In addition, according to Howard Mattson, public information director for the IFT, more equipment for analysis of engineered foods is being shown because the Food and Drug Administration is looking more closely at both old and new food additives. Mattson said, "The new regulatory atmosphere makes it important to have instrumentation for analysts."
Some of the booths, staffed by white-coated men, did look like chemistry laboratories. Beautifully colored liquids going plop, Plop, fizz, fizz, spinning, twirling, rotating in little test tubes. Computers, calculators and other electronic wizardry to calibrate the composition of a product within parts per billion.
Mattson said there was also greater emphasis on what he called "natural flavors and natural colors" because "consumers are expressing greater and greater interest in them.
"There's a possibility in six, eight, 10 years that there won't be any synthetic dyes," Mattson said.
Synthetic dyes, those made from petrochemicals, have come under increasing fire lately as either potentially hazardous or insufficiently tested. A French company was selling powdered grape skins as a substitute for the now banned Red No. 2 and No. 40 artificial dyes. Others are selling beet extracts.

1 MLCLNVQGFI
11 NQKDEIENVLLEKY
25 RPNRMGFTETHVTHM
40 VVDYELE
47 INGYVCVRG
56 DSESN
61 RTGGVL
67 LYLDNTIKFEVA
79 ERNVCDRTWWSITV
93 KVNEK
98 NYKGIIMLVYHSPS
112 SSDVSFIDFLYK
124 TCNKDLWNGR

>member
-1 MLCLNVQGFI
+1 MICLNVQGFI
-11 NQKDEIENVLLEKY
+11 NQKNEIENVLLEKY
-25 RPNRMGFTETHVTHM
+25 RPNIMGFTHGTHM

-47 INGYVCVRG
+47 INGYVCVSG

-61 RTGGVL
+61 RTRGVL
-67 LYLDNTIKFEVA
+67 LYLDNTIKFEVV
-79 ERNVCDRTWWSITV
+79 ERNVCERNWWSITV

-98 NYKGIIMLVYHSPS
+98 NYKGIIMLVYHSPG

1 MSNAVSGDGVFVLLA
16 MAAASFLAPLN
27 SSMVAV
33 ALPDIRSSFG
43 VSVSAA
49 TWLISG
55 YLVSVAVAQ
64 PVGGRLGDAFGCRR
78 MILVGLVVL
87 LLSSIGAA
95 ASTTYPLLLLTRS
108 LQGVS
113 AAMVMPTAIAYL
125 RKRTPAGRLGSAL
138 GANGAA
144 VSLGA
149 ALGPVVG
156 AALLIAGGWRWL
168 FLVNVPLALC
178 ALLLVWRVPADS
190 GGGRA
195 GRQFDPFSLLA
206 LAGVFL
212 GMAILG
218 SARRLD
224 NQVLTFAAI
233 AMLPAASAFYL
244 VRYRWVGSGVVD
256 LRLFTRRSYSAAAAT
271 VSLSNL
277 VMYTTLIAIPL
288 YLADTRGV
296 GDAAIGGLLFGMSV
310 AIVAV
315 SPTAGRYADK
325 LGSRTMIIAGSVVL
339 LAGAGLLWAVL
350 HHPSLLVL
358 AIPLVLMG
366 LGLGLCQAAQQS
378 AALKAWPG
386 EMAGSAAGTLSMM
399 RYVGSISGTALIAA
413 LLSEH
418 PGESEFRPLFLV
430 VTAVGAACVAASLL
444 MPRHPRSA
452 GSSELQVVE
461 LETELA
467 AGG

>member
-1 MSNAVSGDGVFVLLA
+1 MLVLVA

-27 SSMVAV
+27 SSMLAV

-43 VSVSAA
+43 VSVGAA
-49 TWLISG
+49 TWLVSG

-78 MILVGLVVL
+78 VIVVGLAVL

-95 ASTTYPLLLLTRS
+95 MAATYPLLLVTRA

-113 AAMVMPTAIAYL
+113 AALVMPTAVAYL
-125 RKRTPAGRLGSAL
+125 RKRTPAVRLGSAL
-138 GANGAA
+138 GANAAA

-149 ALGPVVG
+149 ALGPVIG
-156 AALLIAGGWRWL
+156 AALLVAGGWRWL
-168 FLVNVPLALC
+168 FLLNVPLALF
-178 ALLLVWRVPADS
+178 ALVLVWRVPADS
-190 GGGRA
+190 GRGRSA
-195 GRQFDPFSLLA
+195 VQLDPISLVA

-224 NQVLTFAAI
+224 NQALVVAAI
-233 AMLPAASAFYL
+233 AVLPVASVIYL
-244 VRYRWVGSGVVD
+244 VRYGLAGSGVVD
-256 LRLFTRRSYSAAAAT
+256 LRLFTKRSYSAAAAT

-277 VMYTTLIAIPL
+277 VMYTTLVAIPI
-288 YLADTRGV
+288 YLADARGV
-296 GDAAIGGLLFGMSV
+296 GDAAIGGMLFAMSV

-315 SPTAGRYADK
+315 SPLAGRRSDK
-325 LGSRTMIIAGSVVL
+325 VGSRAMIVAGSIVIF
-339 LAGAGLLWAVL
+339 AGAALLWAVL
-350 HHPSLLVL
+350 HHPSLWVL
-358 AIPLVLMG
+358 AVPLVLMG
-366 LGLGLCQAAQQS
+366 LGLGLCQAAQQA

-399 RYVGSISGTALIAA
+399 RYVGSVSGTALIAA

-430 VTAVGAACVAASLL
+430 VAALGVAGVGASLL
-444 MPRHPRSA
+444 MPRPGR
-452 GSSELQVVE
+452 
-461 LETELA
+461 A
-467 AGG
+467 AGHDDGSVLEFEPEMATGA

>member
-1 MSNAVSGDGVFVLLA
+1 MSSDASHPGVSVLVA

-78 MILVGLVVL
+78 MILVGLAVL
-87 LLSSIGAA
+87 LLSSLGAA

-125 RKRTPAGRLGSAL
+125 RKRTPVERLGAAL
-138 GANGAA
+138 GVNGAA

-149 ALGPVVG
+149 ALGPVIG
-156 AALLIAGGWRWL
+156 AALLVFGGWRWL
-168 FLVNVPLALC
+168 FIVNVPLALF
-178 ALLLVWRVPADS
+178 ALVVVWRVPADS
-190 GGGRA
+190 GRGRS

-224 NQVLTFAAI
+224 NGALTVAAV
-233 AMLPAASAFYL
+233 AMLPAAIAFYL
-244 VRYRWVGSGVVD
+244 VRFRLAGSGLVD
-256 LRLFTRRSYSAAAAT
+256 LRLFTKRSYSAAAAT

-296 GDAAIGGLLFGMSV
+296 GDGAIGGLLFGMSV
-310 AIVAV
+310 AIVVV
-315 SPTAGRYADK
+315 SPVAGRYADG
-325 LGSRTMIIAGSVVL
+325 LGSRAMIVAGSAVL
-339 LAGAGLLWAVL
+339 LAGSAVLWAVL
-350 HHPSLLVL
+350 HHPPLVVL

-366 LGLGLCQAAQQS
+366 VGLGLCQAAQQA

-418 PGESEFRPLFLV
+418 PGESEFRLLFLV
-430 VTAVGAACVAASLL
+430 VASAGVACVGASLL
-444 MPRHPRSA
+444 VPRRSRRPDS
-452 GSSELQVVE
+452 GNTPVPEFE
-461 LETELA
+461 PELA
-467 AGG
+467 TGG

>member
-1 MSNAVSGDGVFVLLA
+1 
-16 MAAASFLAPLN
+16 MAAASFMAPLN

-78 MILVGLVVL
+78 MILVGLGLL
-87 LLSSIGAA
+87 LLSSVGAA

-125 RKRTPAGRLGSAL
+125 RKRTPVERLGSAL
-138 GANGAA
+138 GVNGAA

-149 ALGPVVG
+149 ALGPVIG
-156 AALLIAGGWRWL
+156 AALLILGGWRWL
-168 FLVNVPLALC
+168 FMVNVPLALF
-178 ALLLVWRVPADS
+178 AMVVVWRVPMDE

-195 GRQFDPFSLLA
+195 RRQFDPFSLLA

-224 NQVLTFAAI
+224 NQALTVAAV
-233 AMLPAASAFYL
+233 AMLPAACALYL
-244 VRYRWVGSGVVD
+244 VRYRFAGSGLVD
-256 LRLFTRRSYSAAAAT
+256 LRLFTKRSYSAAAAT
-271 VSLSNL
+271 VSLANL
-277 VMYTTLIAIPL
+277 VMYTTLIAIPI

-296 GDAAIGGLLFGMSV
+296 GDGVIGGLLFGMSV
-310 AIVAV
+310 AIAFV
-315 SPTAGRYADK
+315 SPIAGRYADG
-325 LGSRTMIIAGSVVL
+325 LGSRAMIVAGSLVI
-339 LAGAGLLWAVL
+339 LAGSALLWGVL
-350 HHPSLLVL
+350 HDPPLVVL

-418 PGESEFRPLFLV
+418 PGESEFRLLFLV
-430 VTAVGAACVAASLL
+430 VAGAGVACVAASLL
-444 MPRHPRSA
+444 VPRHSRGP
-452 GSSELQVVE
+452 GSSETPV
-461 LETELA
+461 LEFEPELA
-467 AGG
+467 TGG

One of the newest technologies being touted was the "encapsulation" of flavors. Since the oil that carries the flavor is volatile, being able to capture it and keep it is supposed to ensure that the flavor is retained, an exciting concept to a food technologist when viewed as a triumph of science over nature. After all, if flavors and colors can be consistent, the finished product will be consistent. To a company that manufactures food this is preferable to the natural product, which has the bad grace to come in different degrees of color, flavor and even size. It also will be cheaper.